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Know your Sleep better- Is your sleep aging you?

Know your Sleep better- Is your sleep aging you?
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Good night’s sleep has long been heralded as the fastest route to a youthful complexion.

Good night's sleep has long been heralded as the fastest route to a youthful complexion. It's the time when the body repairs itself, increasing blood flow to the skin to help rebuild collagen and repair UV damage – the skin's biggest ager.

"Poor sleep can wreak havoc on your complexion, as not getting enough rest can result in dark under eye circles, dull skin, fine lines and wrinkles, and can even increase drooping around the corners of eyes and lips,"

Unfortunately, many older adults often get less sleep than they need. One reason is that they often have more trouble falling asleep. A study of adults over 65 found that 13 percent of men and 36 percent of women take more than 30 minutes to fall asleep.

Also, older people often sleep less deeply and wake up more often throughout the night, which may be why they may nap more often during the daytime. Nighttime sleep schedules may change with age too. Many older adults tend to get sleepier earlier in the evening and awaken earlier in the morning.

There are many possible explanations for these changes. Older adults may produce and secrete less melatonin, the hormone that promotes sleep. They may also be more sensitive to -- and may awaken because of -- changes in their environment, such as noise.

Older adults may also have other medical and psychiatric problems that can affect their nighttime sleep. Researchers have noted that people without major medical or psychiatric illnesses report better sleep.

Not sleeping well can lead to a number of problems. Older adults who have poor nighttime sleep are more likely to have a depressed mood, attention and memory problems, excessive daytime sleepiness, more nighttime falls, and use more over-the-counter or prescription sleep aids. Poor sleep is also associated with a poorer quality of life.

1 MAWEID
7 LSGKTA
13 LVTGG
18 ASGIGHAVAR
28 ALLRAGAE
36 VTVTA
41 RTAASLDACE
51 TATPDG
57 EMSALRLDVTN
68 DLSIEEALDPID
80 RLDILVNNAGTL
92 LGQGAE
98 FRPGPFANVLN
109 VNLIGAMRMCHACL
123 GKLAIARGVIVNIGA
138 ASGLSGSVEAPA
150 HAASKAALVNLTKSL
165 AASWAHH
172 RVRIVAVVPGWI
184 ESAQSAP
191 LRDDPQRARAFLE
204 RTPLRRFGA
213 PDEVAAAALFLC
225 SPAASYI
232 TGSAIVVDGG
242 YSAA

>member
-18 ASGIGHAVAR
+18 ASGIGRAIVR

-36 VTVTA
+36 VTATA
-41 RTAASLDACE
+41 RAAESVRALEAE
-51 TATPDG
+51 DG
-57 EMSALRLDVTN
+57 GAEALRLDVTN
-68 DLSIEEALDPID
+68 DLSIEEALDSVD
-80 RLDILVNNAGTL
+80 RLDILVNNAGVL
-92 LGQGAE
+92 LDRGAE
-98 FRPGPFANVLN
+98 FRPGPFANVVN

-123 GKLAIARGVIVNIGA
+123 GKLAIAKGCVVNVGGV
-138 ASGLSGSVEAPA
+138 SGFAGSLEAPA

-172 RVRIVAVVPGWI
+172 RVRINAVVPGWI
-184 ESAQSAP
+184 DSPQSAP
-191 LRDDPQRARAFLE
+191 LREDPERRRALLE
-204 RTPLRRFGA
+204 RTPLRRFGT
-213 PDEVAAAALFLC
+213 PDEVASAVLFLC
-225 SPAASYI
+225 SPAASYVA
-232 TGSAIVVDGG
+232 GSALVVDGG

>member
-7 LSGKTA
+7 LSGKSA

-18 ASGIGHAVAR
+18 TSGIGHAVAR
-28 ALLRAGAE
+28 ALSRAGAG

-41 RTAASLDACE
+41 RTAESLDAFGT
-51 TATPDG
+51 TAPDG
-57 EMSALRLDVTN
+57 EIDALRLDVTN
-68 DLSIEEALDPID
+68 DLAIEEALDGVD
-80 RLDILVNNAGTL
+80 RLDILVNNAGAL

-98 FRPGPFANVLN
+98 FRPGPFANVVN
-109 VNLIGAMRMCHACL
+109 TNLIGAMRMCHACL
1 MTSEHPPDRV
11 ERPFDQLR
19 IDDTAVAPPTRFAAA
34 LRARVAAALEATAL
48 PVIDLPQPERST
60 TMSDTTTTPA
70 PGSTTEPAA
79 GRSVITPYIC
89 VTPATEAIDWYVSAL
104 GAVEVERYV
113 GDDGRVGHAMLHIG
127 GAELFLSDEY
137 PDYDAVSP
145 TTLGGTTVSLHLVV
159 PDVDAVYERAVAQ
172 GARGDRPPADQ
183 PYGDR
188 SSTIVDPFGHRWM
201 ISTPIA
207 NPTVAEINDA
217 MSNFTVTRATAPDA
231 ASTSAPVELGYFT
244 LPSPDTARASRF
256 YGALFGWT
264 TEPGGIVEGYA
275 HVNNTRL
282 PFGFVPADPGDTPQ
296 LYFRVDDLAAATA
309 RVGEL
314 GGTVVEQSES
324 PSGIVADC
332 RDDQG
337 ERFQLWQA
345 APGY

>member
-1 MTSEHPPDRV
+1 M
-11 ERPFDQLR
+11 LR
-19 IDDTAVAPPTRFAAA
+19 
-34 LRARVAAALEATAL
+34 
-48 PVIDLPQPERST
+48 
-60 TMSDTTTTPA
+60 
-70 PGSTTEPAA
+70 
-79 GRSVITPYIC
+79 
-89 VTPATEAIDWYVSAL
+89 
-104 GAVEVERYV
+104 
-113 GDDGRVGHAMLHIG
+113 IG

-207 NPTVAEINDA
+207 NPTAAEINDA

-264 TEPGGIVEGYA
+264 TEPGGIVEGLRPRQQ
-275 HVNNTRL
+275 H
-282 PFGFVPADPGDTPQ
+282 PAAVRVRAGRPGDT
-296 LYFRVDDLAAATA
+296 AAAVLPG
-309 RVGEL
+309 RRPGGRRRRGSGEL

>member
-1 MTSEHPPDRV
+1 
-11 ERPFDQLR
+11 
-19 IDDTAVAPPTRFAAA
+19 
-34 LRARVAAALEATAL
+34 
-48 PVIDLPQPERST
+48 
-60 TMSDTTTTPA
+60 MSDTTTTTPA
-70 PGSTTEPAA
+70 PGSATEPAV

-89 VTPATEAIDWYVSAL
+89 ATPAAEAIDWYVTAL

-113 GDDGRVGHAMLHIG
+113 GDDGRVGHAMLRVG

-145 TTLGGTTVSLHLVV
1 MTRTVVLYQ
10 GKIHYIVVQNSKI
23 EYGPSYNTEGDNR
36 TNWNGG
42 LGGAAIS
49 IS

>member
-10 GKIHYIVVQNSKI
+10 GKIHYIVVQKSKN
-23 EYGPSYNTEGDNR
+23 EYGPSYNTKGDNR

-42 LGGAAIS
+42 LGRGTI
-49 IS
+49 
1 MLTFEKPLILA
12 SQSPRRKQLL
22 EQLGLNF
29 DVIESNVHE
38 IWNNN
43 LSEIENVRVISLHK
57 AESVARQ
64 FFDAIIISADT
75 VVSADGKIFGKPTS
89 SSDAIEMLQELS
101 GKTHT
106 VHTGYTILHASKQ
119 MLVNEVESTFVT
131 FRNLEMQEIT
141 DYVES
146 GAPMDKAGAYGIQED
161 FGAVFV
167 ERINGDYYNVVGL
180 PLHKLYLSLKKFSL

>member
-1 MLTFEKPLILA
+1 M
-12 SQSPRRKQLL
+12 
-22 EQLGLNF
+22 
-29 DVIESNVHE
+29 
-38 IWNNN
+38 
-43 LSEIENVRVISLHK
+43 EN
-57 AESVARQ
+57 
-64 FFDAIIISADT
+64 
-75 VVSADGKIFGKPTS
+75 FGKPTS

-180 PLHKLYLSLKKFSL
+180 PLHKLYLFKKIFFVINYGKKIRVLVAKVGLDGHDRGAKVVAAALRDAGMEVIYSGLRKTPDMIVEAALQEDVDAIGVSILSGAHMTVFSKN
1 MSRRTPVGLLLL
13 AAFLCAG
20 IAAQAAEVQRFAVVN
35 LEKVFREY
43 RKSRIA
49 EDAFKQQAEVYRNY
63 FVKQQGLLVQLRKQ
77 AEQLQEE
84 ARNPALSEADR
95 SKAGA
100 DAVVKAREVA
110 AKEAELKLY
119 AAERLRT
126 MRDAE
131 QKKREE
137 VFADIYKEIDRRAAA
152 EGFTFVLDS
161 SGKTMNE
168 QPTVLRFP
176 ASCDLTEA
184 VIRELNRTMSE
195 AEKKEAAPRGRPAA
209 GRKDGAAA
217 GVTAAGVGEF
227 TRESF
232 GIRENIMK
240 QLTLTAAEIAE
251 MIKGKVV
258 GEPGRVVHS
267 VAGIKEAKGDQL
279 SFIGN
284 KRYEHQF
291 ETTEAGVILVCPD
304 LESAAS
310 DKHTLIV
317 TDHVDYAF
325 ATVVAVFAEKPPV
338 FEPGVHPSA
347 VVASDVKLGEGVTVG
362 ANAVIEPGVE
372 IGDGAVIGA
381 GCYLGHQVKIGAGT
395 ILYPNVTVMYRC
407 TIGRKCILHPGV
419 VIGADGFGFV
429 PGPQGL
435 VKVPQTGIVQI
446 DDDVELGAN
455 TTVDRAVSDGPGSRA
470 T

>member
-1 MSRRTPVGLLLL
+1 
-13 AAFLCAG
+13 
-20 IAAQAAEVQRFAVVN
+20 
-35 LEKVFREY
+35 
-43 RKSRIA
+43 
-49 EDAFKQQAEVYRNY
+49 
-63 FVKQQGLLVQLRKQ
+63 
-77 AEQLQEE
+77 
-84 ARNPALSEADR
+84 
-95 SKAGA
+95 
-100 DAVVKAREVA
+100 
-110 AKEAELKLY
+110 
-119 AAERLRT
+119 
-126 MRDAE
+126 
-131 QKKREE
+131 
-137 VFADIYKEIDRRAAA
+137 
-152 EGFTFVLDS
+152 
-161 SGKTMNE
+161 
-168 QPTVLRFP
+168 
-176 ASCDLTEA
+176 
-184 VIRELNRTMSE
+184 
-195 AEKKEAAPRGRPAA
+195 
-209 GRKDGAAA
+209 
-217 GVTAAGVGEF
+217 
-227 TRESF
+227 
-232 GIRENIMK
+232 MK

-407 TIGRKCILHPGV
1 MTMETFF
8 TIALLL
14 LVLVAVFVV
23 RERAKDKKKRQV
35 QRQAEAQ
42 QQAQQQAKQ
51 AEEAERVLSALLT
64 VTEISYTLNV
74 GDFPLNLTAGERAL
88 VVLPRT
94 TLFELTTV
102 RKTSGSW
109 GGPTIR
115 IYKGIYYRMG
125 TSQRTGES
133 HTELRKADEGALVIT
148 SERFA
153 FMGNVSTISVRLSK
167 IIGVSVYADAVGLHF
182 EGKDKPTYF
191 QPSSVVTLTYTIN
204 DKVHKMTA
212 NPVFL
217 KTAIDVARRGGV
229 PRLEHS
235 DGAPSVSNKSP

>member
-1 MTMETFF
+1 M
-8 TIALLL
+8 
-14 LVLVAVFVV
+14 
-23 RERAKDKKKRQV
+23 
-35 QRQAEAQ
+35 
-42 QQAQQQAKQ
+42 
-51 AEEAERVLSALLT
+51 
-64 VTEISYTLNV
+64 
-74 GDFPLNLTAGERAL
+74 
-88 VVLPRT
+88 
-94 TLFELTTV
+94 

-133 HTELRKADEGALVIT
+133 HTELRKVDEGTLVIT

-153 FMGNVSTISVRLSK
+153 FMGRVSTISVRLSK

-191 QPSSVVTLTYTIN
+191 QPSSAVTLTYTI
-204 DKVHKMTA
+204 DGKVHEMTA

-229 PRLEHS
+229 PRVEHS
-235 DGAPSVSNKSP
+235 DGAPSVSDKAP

Many people believe that poor sleep is a normal part of aging, but it is not. In fact, many healthy older adults report few or no sleep problems. Sleep patterns change as we age, but disturbed sleep and waking up tired every day are not part of normal aging. If you are having trouble sleeping, see your doctor or a sleep specialist. There are treatments that can help.

How does sleeping with a pillow affect your skin?

Sleeping on your back is always a good way to sleep. Maintaining the 20-30-degree angle allows better fluid drainage in the body. However, many choose to sleep on the side or on their stomach. This pushes the face into the pillowcases, which has bacteria or even the creams or any product we have used on our face. The best solution is to clean pillowcases on a frequent basis, as it can cause zits or even rashes.

How does sleeping on your stomach affect your skin?

Many people love to sleep this way, but it's the worst way to sleep for anyone. As when we sleep, our skin needs to breathe. This position pushes the whole face into the pillow, which obstructs the skin's follicles. This causes clogged pores, acne, and lines. We don't allow enough circulation in this position, the pressure also causes puffy eyes and under eye bags. Your facial structure gets pressed against pillow every night for 8 hours—that's a lot of pressure for your skin. Eventually, this position can make your face flatter and trigger wrinkles. To avoid all this, one should not sleep in this position.

How does sleeping on your side affect your skin?

This position causes less damage to the skin than the stomach position. However, this isn't the ideal position either. When you sleep on your side, you put tremendous pressure on one side. It flattens the cheekbone and triggers wrinkles on the side because of all the friction and pressure. Also, if you have applied any skincare product, the product might spread on the pillow and not get absorbed by your skin.

How does sleeping on your back affect your skin?

Sleeping on the back is an ideal position for sleeping! First, you are not applying much pressure on your facial skin; this will cause fewer fine lines, less flattening of the facial contours and will make your skin younger and smoother. In comparison to sleeping on the side or on the stomach, fluid won't accumulate around your eyes making them puffy. Also, your face won't touch the pillowcase, avoiding the back-and-forth exchange of oils, dirt, and grime. This will prevent skin irritation or zits!

Let your skin heal itself overnight by sleeping on your back. This may be hard to learn for some, but it's truly a skin savior!

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